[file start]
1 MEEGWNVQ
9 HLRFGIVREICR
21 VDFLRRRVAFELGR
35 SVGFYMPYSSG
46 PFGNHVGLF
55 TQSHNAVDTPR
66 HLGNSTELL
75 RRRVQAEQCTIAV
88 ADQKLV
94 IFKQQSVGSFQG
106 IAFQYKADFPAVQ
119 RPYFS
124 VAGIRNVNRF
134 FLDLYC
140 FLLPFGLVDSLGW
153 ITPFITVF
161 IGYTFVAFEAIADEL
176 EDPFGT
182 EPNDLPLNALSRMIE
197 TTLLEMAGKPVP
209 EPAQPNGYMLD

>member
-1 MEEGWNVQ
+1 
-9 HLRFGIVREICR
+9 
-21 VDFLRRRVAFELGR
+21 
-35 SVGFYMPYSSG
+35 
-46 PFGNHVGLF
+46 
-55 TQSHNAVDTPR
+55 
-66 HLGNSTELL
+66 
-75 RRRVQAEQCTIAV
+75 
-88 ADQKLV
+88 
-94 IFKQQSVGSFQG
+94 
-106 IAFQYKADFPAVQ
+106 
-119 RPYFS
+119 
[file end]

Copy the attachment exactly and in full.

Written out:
1 MEEGWNVQ
9 HLRFGIVREICR
21 VDFLRRRVAFELGR
35 SVGFYMPYSSG
46 PFGNHVGLF
55 TQSHNAVDTPR
66 HLGNSTELL
75 RRRVQAEQCTIAV
88 ADQKLV
94 IFKQQSVGSFQG
106 IAFQYKADFPAVQ
119 RPYFS
124 VAGIRNVNRF
134 FLDLYC
140 FLLPFGLVDSLGW
153 ITPFITVF
161 IGYTFVAFEAIADEL
176 EDPFGT
182 EPNDLPLNALSRMIE
197 TTLLEMAGKPVP
209 EPAQPNGYMLD

>member
-1 MEEGWNVQ
+1 
-9 HLRFGIVREICR
+9 
-21 VDFLRRRVAFELGR
+21 
-35 SVGFYMPYSSG
+35 
-46 PFGNHVGLF
+46 
-55 TQSHNAVDTPR
+55 
-66 HLGNSTELL
+66 
-75 RRRVQAEQCTIAV
+75 
-88 ADQKLV
+88 
-94 IFKQQSVGSFQG
+94 
-106 IAFQYKADFPAVQ
+106 
-119 RPYFS
+119 